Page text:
Top 5 Earthquake Resistant Structures Around the World

Top 5 Earthquake Resistant Structures Around the World

Earthquakes are one of the most destructive forces of nature. Structures can suffer severe damage when an earthquake strikes. That's why, seismic loadings must be taken into account when designing structures, especially skyscrapers.

Let's roam around the world together and discover the top 5 earthquake-proof structures and learn how buildings can be designed to resist extreme seismic loadings.


How do earthquakes happen?

As an engineer, in order to make solving a problem easier, it's important to understand what it is. So, what exactly is an earthquake and how do they happen?

Everyone knows about the existence of tectonic plates and how they influence the movement of the Earth's crust. Earthquakes happen when these tectonic plates move or collide with each other and release large amounts of energy. This is measured using the Richter scale.

The movement of these tectonic plates can generally be attributed to mantle convection, a phenomenon where warm mantle currents carry plates of lithosphere along like a conveyor belt. It may also be caused by the buoyant upwelling of the mantle at mid-ocean ridges. In this case, gravity causes the higher plate at the ridge to push away the lithosphere that lies further from the ridge. Another cause may be slab pull; it's a phenomenon where the older, colder plates sink at subduction zones. Subsequently, the cooler sinking plate pulls the rest of the warmer plate along behind it.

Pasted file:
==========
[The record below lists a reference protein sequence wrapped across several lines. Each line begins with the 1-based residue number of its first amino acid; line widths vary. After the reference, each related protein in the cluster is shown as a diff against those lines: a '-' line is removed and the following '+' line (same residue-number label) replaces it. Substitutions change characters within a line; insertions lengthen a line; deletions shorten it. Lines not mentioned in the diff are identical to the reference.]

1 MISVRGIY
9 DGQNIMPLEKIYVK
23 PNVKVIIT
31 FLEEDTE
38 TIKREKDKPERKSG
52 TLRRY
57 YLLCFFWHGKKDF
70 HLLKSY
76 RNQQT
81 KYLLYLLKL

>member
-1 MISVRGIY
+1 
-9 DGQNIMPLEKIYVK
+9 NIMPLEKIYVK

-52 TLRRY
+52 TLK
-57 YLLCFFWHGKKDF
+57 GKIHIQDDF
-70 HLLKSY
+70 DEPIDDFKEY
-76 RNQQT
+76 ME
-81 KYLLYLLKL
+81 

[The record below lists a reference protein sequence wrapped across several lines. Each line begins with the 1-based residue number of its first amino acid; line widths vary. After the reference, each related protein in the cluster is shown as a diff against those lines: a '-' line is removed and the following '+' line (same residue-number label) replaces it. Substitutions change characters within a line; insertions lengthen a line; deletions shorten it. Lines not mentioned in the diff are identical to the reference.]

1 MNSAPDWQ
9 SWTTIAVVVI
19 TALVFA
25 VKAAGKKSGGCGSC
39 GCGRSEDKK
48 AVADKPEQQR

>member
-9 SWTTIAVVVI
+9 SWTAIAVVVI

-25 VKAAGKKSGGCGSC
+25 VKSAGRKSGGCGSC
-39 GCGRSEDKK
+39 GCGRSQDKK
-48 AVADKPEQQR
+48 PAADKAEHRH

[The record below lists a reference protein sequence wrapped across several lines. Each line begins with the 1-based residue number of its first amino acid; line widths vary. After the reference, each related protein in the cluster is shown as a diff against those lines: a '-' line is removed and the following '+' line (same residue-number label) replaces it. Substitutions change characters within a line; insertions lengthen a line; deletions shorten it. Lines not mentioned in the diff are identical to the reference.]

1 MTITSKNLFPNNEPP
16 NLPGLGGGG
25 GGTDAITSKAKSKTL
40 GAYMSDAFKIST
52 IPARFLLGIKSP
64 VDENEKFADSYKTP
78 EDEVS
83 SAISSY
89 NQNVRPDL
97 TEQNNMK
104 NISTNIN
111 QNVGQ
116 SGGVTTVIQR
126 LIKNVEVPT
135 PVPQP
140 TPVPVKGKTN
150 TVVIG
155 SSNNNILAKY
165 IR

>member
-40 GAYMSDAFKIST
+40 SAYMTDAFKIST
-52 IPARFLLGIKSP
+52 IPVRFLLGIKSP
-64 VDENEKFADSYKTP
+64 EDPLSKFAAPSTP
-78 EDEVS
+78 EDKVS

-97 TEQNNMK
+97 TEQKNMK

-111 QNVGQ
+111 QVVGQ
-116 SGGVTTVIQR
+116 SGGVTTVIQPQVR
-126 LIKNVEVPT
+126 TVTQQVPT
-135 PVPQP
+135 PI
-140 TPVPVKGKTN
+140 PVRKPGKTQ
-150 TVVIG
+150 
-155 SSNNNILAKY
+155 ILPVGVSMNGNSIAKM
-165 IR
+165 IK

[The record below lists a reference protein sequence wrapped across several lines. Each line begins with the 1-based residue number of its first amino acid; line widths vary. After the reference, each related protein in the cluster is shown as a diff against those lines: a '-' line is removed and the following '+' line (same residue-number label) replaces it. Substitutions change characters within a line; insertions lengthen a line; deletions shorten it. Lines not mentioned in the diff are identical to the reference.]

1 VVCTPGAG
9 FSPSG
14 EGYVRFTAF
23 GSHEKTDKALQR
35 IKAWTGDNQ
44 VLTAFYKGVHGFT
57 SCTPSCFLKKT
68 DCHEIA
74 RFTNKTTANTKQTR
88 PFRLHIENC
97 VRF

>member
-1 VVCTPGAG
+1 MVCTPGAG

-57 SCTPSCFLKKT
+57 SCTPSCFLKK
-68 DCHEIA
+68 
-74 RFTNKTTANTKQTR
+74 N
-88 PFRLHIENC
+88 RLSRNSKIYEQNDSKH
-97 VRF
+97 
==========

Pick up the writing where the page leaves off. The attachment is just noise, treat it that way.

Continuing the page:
Professor Iain Stewart, a geologist from Plymouth University, explains how earthquakes happen and how they affect structures in this short clip. Knowing that waves radiate from the base of a structure throughout its whole body is essential in designing earthquake-resistant buildings.

One of the main elements of any earthquake-resistant building is base isolation. Let's take a quick look at what exactly this is.

What is base isolation?

The so-called base isolation is a technique developed by engineers to prevent - or at least minimize - the damage to buildings when exposed to earthquakes. These kinds of systems are used all over the world and are most prevalent in New Zealand, India, Japan, Italy, and the United States.